Having really enjoyed some of Stewart O’Nan’s other works (Last Night at the Lobster Café and Emily, Alone), I rather knew what to expect from him: present day situations with lots of focus on relationships. (In fact, this rather reminded me of Tropper’s book, “This is Where I leave You”, which I reviewed earlier.) However, each of these books stand well as individual reads.
This one differed in that instead of focusing on the death of a family member, it was more focused on a couple (mostly the husband in this case) who are trying to resuscitate their marriage by taking a Valentine’s Day package trip to Niagra Falls. This trip, which offers $50 in gambling money and is upgraded with the honeymoon suite at the hotel, is rather fraught with anxiety for both Art, the husband, and Marion, the wife; each desperately wants to please the other one, but for different reasons. Marion cannot forget an ill-planned affair that her husband had twenty years ago, and nor can she forget a short love affair she herself had with another woman. Art, on other hand, is wracked with guilt over his behavior (although it was ages ago), and both are now jobless, with their home in foreclosure.
Art looks at this trip to Niagra Falls as the be-all and end-all of their marriage and life together. If they can only re-ignite their love for each other (and also double their winnings at the roulette table), then perhaps all their problems will be solved.
This is an uncomfortable but extremely honest look at long-term relationships (like a marriage). It clearly shows the rifts that can grow when problems are not addressed, and both of them are somewhat ambivalent about their impending divorce, but for different reasons. Art really wants to save his marriage out of love for Marion; Marion has her foot halfway out the door, but is not sure that she is ready to go the full way just yet. And it is this push-and-pull tension that sucks you into the book and keeps you reading until the end.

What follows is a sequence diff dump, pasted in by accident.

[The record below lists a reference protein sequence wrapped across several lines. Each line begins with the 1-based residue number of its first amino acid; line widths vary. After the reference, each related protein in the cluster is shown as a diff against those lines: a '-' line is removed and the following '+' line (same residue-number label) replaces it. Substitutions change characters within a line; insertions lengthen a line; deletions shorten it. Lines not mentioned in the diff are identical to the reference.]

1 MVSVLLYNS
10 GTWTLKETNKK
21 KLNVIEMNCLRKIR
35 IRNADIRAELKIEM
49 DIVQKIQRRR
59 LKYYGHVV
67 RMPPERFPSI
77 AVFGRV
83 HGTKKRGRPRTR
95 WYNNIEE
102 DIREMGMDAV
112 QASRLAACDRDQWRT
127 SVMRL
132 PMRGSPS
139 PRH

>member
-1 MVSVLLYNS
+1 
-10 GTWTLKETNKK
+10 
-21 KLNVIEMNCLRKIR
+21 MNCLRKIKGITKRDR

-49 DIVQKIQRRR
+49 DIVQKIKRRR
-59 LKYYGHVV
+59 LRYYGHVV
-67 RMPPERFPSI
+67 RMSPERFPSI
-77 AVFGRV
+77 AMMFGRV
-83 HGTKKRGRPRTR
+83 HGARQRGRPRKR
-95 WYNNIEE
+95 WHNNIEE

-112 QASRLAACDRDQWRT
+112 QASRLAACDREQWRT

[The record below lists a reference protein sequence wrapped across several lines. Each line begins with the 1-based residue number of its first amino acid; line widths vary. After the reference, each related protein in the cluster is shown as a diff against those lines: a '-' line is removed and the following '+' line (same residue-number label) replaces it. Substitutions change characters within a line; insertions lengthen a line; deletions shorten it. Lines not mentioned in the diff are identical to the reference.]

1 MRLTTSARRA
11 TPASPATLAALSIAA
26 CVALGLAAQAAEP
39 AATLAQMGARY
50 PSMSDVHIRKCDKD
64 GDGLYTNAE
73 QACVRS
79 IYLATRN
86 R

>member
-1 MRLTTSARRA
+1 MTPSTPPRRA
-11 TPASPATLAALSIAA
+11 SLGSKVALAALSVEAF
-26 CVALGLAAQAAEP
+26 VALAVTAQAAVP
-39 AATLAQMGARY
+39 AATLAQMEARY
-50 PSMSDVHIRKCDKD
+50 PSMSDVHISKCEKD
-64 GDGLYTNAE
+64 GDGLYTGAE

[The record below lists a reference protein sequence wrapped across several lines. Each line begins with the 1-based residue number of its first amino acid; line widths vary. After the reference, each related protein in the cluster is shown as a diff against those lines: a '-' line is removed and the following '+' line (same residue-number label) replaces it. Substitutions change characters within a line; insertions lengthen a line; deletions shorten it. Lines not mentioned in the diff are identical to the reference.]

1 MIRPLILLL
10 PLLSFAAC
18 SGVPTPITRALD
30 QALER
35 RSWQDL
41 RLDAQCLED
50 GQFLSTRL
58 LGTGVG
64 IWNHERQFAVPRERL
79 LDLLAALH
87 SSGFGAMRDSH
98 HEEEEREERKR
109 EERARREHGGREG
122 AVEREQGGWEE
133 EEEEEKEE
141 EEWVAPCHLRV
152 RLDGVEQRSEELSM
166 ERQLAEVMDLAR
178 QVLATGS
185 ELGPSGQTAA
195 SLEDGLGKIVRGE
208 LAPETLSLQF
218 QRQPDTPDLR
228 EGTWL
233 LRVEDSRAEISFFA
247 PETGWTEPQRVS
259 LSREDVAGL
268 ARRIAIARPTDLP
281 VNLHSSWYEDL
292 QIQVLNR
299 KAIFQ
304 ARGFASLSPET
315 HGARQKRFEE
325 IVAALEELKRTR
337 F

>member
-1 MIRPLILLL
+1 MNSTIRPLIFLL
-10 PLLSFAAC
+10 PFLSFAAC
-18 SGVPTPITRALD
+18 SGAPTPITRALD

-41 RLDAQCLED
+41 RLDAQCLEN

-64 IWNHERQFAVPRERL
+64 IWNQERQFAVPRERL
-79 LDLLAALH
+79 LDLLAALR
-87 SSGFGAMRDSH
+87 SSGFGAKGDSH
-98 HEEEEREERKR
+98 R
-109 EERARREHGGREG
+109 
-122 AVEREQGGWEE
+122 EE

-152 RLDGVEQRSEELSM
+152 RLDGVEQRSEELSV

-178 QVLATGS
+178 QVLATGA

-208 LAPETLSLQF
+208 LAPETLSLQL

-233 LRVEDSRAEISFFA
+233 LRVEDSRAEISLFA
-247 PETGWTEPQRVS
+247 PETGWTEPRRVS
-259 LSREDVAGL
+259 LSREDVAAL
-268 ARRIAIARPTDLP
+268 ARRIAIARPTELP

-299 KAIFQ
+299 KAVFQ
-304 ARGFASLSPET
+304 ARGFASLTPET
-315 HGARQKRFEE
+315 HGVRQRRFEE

O’Nan does a very good job (as usual) of getting to the heart of relationships in a realistic way. It’s perfectly true that your affection for your partner in a long-term relationship will wax and wane, and there are times when you may be out of sync with each other. It also demonstrates how a long-term couple know each other well enough to closely work as team partners on an agreed goal (in this case, the strategy for winning at roulette) even if perhaps they are unsure of their individual end goals.
Another strength that O’Nan has is that he does a great job of describing the slightly yucky and rather expensive holiday package that the couple have bought: the tourist schlock that they are surrounded with, and the effort required to “enjoy” all the attractions on a cold, windy and wet weekend when unspoken pressures are the order of the day.
This sounds like a rather depressing read, but it’s not for the most part: it’s a realistic look at two people who have loved most of their lives together and yet still are separated by a gulf. There is also, clearly, a metaphor for life and love that it is all a gamble anyway. 🙂